Christopher Blank

News Director

It started with ghost stories, of a sort. The wood floors creaking at night, dad assured me, confirmed the presence of spirits in our home. Years of night terrors followed. Then years of transference. Thank you for attending my slumber party. Let me tell you about the noises, friends... 

Eventually, the joy a child finds in manipulating other children's emotions matures into a high school theater career. In that regard, my teen years were of the traditional, unpopular variety.

One day, a few years after college, an editor at the St. Petersburg Times pulled me aside from my part-time job sorting mail and delivering faxes. "Why is your hair orange?" she asked. "And did I see you unicycling in front of that theater across the street?" Few things a person does in the services of "Art" translate into being taken seriously as a human being. To my surprise -- to my eternal, immeasurable surprise --  this was the start of a career as an arts reporter and critic, first at the Times, then at the Memphis Commercial Appeal and for many magazines, journals and newspapers in between. 

In some ways, radio journalism is a back-to-basics medium; people tell stories, share insights, opinions, beliefs and experiences of the verbal kind. And for all the Tweets and Facebook posts and clickbait headlines that parade so stridently upon our psyches day-to-day, the surest way to convince someone that their house is haunted is simply to turn off the lights and let their ears confirm it.

 

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Stax Museum of American Soul Music

Before the 1960s, if musicians wanted to make a political statement, they might do it with a song. Billie Holiday's "Strange Fruit" or Frank Sinatra's "The House I Live In" could be issued as commentary, yet still fly under the radar of politics. Today, many artists are expected to take more public and nuanced stands on issues, sometimes to their detriment. Zandria Robinson, sociology professor at Rhodes College, says that today's outspokenness is part of a changing industry, but not unprecedented. 


WKNO-TV

This week on WKNO's Behind the Headlines, our journalists' roundtable discussion digs into some current issues, including the controversy with Paint Memphis murals and questions about charter schools. Host Eric Barnes talks with Ryan Poe of the Commercial Appeal, Laura Faith Kebede of Chalkbeat Tennessee, Toby Sells of the Memphis Flyer and Bill Dries of the Memphis Daily News

This week on WKNO-TV's Behind the Headlines, Dr. Marjorie Hass, President of Rhodes College, discusses the impact of Rhodes on the city of Memphis and more. She is joined by host Eric Barnes and Bill Dries, senior reporter for the Memphis Daily News. 

WKNO-TV

This week on WKNO's Behind the Headlines, Shelby County Mayor Mark Luttrell and Shelby County Health Department Director Dr. Alisa Haushalter discuss the county's efforts to deal with the opioid crisis.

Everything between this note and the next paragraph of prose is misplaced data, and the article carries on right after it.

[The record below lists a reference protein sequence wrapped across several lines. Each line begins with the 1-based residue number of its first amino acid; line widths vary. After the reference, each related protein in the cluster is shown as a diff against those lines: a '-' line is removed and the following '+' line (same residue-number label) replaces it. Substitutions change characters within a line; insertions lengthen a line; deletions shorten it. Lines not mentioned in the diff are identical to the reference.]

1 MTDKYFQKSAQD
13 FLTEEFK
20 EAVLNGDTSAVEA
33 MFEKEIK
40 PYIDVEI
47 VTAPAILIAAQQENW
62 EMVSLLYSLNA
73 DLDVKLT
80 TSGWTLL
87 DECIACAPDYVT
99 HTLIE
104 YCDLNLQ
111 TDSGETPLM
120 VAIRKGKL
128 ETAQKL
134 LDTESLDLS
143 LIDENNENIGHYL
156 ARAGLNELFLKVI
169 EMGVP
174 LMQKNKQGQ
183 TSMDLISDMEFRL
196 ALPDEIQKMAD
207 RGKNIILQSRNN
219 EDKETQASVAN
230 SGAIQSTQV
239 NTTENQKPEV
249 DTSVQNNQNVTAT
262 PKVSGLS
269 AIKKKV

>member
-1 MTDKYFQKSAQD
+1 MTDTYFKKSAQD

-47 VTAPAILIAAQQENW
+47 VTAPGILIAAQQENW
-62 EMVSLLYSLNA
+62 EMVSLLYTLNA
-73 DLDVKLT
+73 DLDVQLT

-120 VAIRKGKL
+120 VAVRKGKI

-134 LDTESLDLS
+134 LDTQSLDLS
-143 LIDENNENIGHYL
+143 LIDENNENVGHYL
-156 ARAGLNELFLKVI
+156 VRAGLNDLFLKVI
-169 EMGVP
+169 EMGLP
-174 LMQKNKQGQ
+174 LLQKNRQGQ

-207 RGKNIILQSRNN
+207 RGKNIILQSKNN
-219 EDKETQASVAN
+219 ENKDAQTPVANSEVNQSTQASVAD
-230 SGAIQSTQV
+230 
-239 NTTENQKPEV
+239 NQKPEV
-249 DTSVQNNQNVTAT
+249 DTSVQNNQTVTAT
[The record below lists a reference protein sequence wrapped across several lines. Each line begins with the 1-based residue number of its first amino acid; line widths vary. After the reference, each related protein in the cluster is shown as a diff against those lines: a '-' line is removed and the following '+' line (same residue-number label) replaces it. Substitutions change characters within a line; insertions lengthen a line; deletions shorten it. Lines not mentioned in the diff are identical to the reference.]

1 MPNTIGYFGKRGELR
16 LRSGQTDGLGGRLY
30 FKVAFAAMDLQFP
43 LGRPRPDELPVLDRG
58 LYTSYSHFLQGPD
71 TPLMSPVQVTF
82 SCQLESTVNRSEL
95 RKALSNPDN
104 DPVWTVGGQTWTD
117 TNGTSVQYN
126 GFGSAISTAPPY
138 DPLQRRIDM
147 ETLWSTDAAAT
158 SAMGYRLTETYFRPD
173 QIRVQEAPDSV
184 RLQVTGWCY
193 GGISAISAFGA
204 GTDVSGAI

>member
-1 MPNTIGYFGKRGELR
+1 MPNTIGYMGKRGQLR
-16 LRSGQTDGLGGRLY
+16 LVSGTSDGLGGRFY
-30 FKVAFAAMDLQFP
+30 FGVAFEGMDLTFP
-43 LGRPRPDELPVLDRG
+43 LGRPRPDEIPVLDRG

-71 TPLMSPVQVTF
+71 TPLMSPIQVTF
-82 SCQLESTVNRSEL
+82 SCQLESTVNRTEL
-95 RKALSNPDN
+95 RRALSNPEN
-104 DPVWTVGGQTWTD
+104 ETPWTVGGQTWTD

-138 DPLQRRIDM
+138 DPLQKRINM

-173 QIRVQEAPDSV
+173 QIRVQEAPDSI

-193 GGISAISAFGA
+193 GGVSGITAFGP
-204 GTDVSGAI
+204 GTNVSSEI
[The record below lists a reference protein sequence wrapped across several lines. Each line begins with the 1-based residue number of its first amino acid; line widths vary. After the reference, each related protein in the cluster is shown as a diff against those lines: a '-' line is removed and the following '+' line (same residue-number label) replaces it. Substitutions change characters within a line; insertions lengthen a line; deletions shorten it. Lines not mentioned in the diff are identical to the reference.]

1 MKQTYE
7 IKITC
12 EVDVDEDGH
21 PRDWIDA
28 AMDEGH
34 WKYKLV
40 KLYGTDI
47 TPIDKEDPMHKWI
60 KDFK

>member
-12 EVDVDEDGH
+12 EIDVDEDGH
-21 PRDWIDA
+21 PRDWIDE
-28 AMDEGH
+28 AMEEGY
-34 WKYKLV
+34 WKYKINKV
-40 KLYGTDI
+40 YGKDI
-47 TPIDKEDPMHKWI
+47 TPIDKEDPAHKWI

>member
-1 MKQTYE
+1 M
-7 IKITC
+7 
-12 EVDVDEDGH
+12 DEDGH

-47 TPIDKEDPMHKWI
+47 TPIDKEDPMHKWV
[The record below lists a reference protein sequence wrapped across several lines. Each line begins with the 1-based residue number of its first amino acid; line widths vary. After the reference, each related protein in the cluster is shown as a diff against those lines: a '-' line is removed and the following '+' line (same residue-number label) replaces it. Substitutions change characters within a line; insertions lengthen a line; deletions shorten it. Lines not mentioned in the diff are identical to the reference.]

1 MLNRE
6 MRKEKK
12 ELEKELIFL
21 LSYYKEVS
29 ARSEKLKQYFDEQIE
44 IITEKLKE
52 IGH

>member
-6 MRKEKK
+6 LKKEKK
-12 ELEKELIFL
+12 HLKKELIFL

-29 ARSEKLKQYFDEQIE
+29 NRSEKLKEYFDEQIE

WKNO-TV

It's budget season and officials are discussing how the money will be spent. On WKNO's Behind the Headlines, Shelby County Commission Chair Heidi Shafer and Memphis City Council Chair Berlin Boyd talk about the budget and more this week. 

Christopher Blank/WKNO-FM

A massive display of law enforcement from multiple Tennessee agencies, including additional assistance from Mississippi and Arkansas, greeted protesters concerned about the recent removal of Confederate statues from two Memphis parks. 

The rally organizers, through a Facebook page called Confederate 901, originally planned to meet at the Memphis welcome center Downtown and form a motorcade past the parks where statues of Jefferson Davis and General Nathan Bedford Forrest were removed in December. 

WKNO-TV

Perhaps the biggest Memphis headline of 2017 happened just a few days before Christmas. The City of Memphis sold two of its iconic parks to a newly minted nonprofit to expedite the removal of two Confederate monuments. This week on WKNO's Behind the Headines, the city's chief legal officer, Bruce McMullen, talks about the unseating of Civil War icons Nathan Bedford Forrest and Jefferson Davis with host Eric Barnes and Bill Dries of the Memphis Daily News

WKNO-TV

As 2017 comes to an end, journalists look back on the year-that-was in Memphis and the Mid-South. This week's Behind the Headlines offers a roundtable discussion of the big stories that affected our community, from all the things that were built, to the few that were taken down. Karanja A. Ajanaku with the New Tri-State Defender, Toby Sells of the Memphis Flyer and Bill Dries of the Memphis Daily News joins host Eric Barnes.  

Houston Cofield for the Memphis Daily News

The bronze statue of Confederate General Nathan Bedford Forrest in Memphis' Health Sciences Park was removed Wednesday at a symbolic 9:01 p.m., after a city council vote handed the park to a nonprofit organization, thus circumventing a state law forbidding Tennessee cities from removing "war memorials" on public land. 

WKNO-TV

This week on WKNO's Behind the Headlines, host Eric Barnes digs into next year's local and state elections with Lee Mills, chairman for the Republican Party of Shelby County and Corey Strong, Chairman for the Shelby County Democratic Party. Bill Dries, senior reporter for the Memphis Daily News, joins the discussion.

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